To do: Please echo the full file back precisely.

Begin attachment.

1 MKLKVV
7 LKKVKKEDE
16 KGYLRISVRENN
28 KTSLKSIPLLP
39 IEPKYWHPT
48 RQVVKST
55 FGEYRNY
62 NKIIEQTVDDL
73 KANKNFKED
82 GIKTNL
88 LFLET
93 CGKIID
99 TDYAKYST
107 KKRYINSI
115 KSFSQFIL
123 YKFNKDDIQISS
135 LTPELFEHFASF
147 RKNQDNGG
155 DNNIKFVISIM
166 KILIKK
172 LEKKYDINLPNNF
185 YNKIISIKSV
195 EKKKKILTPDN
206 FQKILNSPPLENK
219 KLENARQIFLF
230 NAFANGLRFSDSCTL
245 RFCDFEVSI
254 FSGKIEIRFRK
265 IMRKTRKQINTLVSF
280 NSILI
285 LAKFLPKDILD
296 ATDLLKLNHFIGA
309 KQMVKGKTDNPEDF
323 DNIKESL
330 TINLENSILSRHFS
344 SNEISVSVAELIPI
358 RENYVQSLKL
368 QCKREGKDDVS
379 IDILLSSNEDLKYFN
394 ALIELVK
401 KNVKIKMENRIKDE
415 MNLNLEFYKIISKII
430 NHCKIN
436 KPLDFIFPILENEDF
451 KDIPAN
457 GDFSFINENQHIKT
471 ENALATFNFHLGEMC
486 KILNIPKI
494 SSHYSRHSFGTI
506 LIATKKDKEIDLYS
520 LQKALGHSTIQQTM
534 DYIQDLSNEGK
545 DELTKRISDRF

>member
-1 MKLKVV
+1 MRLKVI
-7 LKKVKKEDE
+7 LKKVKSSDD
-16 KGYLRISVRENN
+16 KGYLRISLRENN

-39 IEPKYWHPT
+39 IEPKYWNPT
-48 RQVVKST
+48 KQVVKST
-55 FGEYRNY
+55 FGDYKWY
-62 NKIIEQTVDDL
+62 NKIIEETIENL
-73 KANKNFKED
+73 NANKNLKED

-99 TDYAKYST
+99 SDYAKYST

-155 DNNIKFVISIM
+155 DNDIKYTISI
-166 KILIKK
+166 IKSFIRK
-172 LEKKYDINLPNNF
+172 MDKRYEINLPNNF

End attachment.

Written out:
1 MKLKVV
7 LKKVKKEDE
16 KGYLRISVRENN
28 KTSLKSIPLLP
39 IEPKYWHPT
48 RQVVKST
55 FGEYRNY
62 NKIIEQTVDDL
73 KANKNFKED
82 GIKTNL
88 LFLET
93 CGKIID
99 TDYAKYST
107 KKRYINSI
115 KSFSQFIL
123 YKFNKDDIQISS
135 LTPELFEHFASF
147 RKNQDNGG
155 DNNIKFVISIM
166 KILIKK
172 LEKKYDINLPNNF
185 YNKIISIKSV
195 EKKKKILTPDN
206 FQKILNSPPLENK
219 KLENARQIFLF
230 NAFANGLRFSDSCTL
245 RFCDFEVSI
254 FSGKIEIRFRK
265 IMRKTRKQINTLVSF
280 NSILI
285 LAKFLPKDILD
296 ATDLLKLNHFIGA
309 KQMVKGKTDNPEDF
323 DNIKESL
330 TINLENSILSRHFS
344 SNEISVSVAELIPI
358 RENYVQSLKL
368 QCKREGKDDVS
379 IDILLSSNEDLKYFN
394 ALIELVK
401 KNVKIKMENRIKDE
415 MNLNLEFYKIISKII
430 NHCKIN
436 KPLDFIFPILENEDF
451 KDIPAN
457 GDFSFINENQHIKT
471 ENALATFNFHLGEMC
486 KILNIPKI
494 SSHYSRHSFGTI
506 LIATKKDKEIDLYS
520 LQKALGHSTIQQTM
534 DYIQDLSNEGK
545 DELTKRISDRF

>member
-1 MKLKVV
+1 MRLKVI
-7 LKKVKKEDE
+7 LKKVKSSDD
-16 KGYLRISVRENN
+16 KGYLRISLRENN

-39 IEPKYWHPT
+39 IEPKYWNPT
-48 RQVVKST
+48 KQVVKST
-55 FGEYRNY
+55 FGDYKWY
-62 NKIIEQTVDDL
+62 NKIIEETIENL
-73 KANKNFKED
+73 NANKNLKED

-99 TDYAKYST
+99 SDYAKYST

-155 DNNIKFVISIM
+155 DNDIKYTISI
-166 KILIKK
+166 IKSFIRK
-172 LEKKYDINLPNNF
+172 MDKRYEINLPNNF